Lee Evans, 1968 Olympic 400m champion who protested racism, dies at 74

0 Comments

Lee Evans, the 1968 Olympic 400m champion and human rights activist, has died at age 74, according to USA Track and Field.

Evans suffered a stroke last week in Nigeria and was unconscious in a hospital there as of Sunday, according to the San Jose Mercury News.

Evans was 21 when he won the 400m at the Mexico City Games in 43.86 seconds, the first time somebody broke 44 in the event.

“I was so tired, I knew I did something I’ve never done before,” Evans told NBC Sports for the film “1968” on those Olympics. “I wasn’t sure I won. Nobody told me I won, so they said, ‘Lee, you son of a gun.’ I said, ‘Who won? Who won?'”

He later anchored the U.S. 4x400m to gold in a world record. Both records stood for two decades.

Evans ran collegiately for San Jose State — “Speed City” — with Tommie Smith and John Carlos, 1968 Olympic teammates who took gold and bronze, respectively, in the 200m in Mexico City.

Evans was a founding member of the Olympic Project for Human Rights and one of the athletes to fight for racial justice before and during those Games.

He wanted to withdraw from the 400m final after Smith and Carlos were kicked out of the Olympics after raising black-gloved fists on the medal stand. But Smith and Carlos convinced Evans to run, according to Olympedia.org.

Evans said an official warned the U.S. 400m runners before the final not do anything similar to Smith and Carlos. The official was worried the U.S. team would get kicked out of the Games.

Evans then led a U.S. medals sweep of the 400m with Larry James and Ron Freeman. All three wore black berets in support of the Black Panther Party for the victory ceremony. They removed them for the anthem, a decision Evans said was made before the Olympics given they still had the 4x400m relay to run.

“After what Tommie and John did, there was a lot of commotion,” Evans said in 2017. “We had meetings, and yelling, but it turns out, we stuck to our guns.”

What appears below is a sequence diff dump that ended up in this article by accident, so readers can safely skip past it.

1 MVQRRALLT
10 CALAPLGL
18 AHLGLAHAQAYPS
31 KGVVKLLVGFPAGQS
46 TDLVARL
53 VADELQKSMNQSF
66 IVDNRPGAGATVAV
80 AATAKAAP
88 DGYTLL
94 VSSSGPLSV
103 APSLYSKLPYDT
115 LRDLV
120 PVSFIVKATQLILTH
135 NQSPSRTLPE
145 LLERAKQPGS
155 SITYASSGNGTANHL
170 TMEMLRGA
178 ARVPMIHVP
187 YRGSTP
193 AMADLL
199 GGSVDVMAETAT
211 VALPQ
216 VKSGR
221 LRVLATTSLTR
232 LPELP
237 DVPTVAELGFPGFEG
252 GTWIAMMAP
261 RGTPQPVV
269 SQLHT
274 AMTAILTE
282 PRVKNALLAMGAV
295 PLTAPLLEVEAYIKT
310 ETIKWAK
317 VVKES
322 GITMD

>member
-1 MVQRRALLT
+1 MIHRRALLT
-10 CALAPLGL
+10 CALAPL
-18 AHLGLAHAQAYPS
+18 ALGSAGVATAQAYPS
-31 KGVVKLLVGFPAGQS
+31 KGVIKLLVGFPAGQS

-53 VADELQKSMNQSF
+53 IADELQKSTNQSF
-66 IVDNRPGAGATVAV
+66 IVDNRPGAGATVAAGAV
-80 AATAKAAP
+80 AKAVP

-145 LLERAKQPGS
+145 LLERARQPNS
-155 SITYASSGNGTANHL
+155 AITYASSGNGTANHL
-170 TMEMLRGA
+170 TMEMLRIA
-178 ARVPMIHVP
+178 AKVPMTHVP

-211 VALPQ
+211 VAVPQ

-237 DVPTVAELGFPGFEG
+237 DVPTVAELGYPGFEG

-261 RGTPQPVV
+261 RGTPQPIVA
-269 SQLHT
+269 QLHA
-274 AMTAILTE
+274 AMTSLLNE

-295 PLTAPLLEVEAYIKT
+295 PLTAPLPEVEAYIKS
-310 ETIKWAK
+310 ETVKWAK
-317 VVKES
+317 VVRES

Evans later coached and directed track and field programs for decades internationally.

Injured Ilia Malinin wins Grand Prix Finland, qualifies for Grand Prix Final

Ilia Malinin
Getty
0 Comments

Ilia Malinin, competing “a little bit injured” this week, still won Grand Prix Finland and goes into the Grand Prix Final in two weeks as the world’s top-ranked male singles skater.

Malinin, who was second after Friday’s short program, landed four clean quadruple jumps in Saturday’s free skate to overtake Frenchman Kevin Aymoz.

Malinin, who landed a quad flip in competition for the first time, according to SkatingScores.com, also attempted a quad Axel to open his program, but spun out of the landing and put his hand down on the ice.

Malinin also won his previous two starts this season in come-from-behind fashion. The 17-year-old world junior champion became the first skater to land a clean, fully rotated quad Axel in September, then did it again in October at Skate America, where he posted the world’s top overall score this season.

Next, Malinin can become the second-youngest man to win the Grand Prix Final after Russian Yevgeny Plushenko. His biggest competition is likely to be world champion Shoma Uno of Japan, who like Malinin won both of his Grand Prix starts this fall. Malinin and Uno have not gone head-to-head this season.

Grand Prix Finland highlights air on NBC, NBCSports.com/live and the NBC Sports app on Sunday at 3:30 p.m. ET.